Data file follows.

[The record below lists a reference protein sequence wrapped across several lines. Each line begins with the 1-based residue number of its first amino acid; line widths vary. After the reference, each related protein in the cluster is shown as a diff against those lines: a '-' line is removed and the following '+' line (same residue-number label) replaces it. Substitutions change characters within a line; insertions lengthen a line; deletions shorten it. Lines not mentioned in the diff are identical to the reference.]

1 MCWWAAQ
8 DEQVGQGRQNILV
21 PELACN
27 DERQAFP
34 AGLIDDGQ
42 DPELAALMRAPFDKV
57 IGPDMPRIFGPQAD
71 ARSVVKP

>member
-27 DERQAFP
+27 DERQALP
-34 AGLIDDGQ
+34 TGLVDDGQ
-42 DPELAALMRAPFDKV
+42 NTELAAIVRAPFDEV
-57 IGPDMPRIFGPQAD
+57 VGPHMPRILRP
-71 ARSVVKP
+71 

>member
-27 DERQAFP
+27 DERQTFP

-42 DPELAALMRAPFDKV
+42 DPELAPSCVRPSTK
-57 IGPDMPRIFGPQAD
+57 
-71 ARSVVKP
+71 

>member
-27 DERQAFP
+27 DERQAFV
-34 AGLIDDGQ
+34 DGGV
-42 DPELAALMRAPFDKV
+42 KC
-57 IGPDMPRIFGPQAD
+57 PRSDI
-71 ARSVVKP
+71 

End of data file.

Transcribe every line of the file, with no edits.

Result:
[The record below lists a reference protein sequence wrapped across several lines. Each line begins with the 1-based residue number of its first amino acid; line widths vary. After the reference, each related protein in the cluster is shown as a diff against those lines: a '-' line is removed and the following '+' line (same residue-number label) replaces it. Substitutions change characters within a line; insertions lengthen a line; deletions shorten it. Lines not mentioned in the diff are identical to the reference.]

1 MCWWAAQ
8 DEQVGQGRQNILV
21 PELACN
27 DERQAFP
34 AGLIDDGQ
42 DPELAALMRAPFDKV
57 IGPDMPRIFGPQAD
71 ARSVVKP

>member
-27 DERQAFP
+27 DERQALP
-34 AGLIDDGQ
+34 TGLVDDGQ
-42 DPELAALMRAPFDKV
+42 NTELAAIVRAPFDEV
-57 IGPDMPRIFGPQAD
+57 VGPHMPRILRP
-71 ARSVVKP
+71 

>member
-27 DERQAFP
+27 DERQTFP

-42 DPELAALMRAPFDKV
+42 DPELAPSCVRPSTK
-57 IGPDMPRIFGPQAD
+57 
-71 ARSVVKP
+71 

>member
-27 DERQAFP
+27 DERQAFV
-34 AGLIDDGQ
+34 DGGV
-42 DPELAALMRAPFDKV
+42 KC
-57 IGPDMPRIFGPQAD
+57 PRSDI
-71 ARSVVKP
+71 